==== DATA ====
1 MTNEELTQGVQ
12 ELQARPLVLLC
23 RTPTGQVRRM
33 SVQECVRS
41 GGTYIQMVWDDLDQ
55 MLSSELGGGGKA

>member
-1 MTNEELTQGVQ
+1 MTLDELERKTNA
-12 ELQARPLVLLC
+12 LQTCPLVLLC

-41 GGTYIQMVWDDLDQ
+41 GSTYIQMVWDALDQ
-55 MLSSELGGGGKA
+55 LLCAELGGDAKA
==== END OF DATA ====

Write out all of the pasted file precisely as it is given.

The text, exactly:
1 MTNEELTQGVQ
12 ELQARPLVLLC
23 RTPTGQVRRM
33 SVQECVRS
41 GGTYIQMVWDDLDQ
55 MLSSELGGGGKA

>member
-1 MTNEELTQGVQ
+1 MTLDELERKTNA
-12 ELQARPLVLLC
+12 LQTCPLVLLC

-41 GGTYIQMVWDDLDQ
+41 GSTYIQMVWDALDQ
-55 MLSSELGGGGKA
+55 LLCAELGGDAKA